People are amazed that I still plan to continue playing once my ankle is healed.  Why would I leave something I love so much behind?  It would be like abandoning an old friend.  An old friend who made you discover a strength inside yourself that you never knew you had.

For all of you considering stepping out of your comfort zone, I highly recommend it.  Train for that marathon.  Go skydiving.  Strap on some skates.  Travel to a new location.  Change jobs.  Go back to school.  You’ll be amazed how much letting go of your fear will change your life for the better.


For Father’s Day

Since Father’s Day is rapidly approaching, I thought I’d write a post for the Dads out there.

I was blessed to be raised by a pretty amazing Dad.  He worked incredibly hard to provide a good life for my Mother, brother, sister, and I.


No matter how gruff he was or how much we disagreed, I knew that I was loved.  I knew that we all were.  He especially loved my Mother and greeted her with a kiss every day when he got home from work.  They were best friends, sweethearts, and gave me an example of the kind of relationship I wanted (although, it would take me years to find it). He liked to make up rhyming nicknames for everyone (Gingy Wingy, Lizzy Whizzy, etc.) and to do little dances when he won a fight with my Mother.  He loved Budweiser and Kools and canned meats.  He had forearms like Popeye and an impressive beer belly.  He was either deeply loved or violently hated by all who knew him because he refused to take shit or back down from what he believed.  He was my Father and I have missed him every single day since he passed in October 2012.  I still pick up the phone to call and ask him how to fix a leaky sink or what kind of car to buy or to talk about the crazy weather.  I have to remind myself that he’s gone and that calling him is no longer an option.

I got a tattoo of his signature shortly after he died as a small reminder of him and because I knew a tattoo would drive him absolutely insane.  (Daughters still have to cause trouble sometimes…)


I now have three children of my own from two different relationships.  (I know! Slut!!) They are amazing kids. I am thankful every day to the men who gave them to me despite how terribly our relationships turned out.  I couldn’t imagine life without these three little humans.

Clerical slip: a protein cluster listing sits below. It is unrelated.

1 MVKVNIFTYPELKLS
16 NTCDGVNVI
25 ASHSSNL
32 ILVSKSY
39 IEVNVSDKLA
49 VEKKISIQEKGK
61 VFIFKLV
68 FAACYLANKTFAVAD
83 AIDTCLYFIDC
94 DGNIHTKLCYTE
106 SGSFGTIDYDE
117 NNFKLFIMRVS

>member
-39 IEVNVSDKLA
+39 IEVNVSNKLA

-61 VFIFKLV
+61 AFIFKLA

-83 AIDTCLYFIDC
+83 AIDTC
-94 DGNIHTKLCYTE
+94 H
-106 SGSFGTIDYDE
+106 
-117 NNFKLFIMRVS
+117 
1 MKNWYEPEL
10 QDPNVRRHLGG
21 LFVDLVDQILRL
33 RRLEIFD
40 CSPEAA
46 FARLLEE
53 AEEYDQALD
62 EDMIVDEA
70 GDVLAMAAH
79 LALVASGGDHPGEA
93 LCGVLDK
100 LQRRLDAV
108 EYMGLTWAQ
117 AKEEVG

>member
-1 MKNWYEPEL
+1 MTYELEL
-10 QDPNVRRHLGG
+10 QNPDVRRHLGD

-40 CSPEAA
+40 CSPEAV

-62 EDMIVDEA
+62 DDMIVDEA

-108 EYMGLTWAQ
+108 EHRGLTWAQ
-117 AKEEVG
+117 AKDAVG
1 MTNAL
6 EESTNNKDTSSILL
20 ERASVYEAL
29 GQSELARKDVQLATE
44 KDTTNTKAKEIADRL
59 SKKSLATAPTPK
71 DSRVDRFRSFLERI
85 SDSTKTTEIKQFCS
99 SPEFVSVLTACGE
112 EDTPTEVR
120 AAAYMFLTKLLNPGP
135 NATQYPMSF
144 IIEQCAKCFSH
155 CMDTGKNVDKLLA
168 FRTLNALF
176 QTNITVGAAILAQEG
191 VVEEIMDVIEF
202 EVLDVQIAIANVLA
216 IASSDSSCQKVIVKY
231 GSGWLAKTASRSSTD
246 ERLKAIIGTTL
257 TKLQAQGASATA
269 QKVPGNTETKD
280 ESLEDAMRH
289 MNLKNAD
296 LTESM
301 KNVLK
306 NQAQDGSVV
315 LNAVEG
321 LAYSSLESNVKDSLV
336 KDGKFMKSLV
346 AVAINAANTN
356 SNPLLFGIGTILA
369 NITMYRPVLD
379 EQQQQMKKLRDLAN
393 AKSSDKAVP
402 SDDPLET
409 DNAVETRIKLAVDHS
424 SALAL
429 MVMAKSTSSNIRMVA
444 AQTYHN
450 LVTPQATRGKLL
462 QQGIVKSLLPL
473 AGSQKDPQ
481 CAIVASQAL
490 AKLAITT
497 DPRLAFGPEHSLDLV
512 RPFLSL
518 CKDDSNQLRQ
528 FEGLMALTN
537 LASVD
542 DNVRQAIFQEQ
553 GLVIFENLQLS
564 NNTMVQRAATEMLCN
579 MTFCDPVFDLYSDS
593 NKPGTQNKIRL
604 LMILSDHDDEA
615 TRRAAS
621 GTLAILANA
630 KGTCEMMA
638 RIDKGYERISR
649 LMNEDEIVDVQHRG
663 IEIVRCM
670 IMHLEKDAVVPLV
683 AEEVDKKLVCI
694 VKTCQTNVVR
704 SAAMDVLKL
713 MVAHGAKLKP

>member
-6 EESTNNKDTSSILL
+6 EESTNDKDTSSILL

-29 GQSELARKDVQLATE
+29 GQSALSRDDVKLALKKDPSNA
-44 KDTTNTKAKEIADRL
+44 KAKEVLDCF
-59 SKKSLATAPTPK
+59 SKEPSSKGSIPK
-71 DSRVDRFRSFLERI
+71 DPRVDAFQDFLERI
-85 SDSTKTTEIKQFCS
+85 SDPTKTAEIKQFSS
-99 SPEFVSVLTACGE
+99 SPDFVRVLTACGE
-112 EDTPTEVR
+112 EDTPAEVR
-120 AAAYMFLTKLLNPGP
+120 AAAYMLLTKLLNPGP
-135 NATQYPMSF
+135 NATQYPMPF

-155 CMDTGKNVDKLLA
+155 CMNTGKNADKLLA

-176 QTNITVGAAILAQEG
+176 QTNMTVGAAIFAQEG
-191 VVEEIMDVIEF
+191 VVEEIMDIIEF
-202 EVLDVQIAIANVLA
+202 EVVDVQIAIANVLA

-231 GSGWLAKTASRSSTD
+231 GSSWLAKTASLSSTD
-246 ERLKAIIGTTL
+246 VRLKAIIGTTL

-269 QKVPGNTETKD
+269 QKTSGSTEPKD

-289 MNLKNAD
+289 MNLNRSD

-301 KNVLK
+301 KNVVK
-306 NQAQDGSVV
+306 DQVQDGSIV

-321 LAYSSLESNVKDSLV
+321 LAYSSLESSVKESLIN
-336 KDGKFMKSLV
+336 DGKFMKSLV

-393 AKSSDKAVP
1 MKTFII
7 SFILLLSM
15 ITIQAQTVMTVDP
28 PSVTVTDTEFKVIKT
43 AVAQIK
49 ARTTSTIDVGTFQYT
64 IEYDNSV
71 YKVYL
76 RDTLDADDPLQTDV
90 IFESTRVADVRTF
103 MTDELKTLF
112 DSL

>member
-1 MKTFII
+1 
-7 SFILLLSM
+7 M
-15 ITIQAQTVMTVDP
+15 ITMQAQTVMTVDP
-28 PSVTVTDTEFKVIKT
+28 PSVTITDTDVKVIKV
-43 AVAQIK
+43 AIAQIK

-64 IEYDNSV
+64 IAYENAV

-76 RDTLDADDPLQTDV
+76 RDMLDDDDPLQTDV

I still get along with the men who gave me these children and I wouldn’t have it any other way.  I could spend my days filled with hate and anger and tears, but I simply refuse.  People often ask why it is important to me to maintain a good relationship with my children’s fathers.  First, I never want to be the reason that my children don’t get along with their other parent.  If they screw it up, that’s on them.  Second, the things that happened between us to end our relationship, is between us.  It has nothing to do with the kids.  We are all adults and should be expected to act like it.  And, finally, I’m tired.  I don’t have enough energy to hate anyone or to spend my time worrying about someone else.  My goal is to raise happy, healthy, productive members of society.  That’s all.

I am now re-married to a man who is an amazing Stepfather to my children.  He has never for a minute treated them like they weren’t his.  He loves them unconditionally and does his best to have a good relationship with their biological fathers.  He has changed our lives so dramatically in the past year and I am so very grateful.

I am fortunate that the kids love him just as much as he loves them.  One of my girlfriends told me that he is the best thing to ever happen to my kids and, sometimes, I think she is right.  He paints my daughter’s nails, gives them bubble baths, transports them to their activities, makes them brush their teeth, treats their boo-boos, and worries about them growing up right.  He also loves their Mother and greets her with a kiss every day when he comes home from work.  There really should be a Stepdads Day…